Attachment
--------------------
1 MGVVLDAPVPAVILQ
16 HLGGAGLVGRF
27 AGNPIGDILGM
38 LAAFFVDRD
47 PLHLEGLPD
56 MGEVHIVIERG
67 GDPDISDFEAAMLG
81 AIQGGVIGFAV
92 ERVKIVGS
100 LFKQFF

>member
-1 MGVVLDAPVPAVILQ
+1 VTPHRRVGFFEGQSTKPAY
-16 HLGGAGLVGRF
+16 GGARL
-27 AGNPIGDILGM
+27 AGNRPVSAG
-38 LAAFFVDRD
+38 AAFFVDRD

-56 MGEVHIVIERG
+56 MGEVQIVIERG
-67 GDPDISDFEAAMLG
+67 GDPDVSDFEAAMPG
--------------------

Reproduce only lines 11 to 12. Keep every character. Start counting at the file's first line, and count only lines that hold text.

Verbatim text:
>member
-1 MGVVLDAPVPAVILQ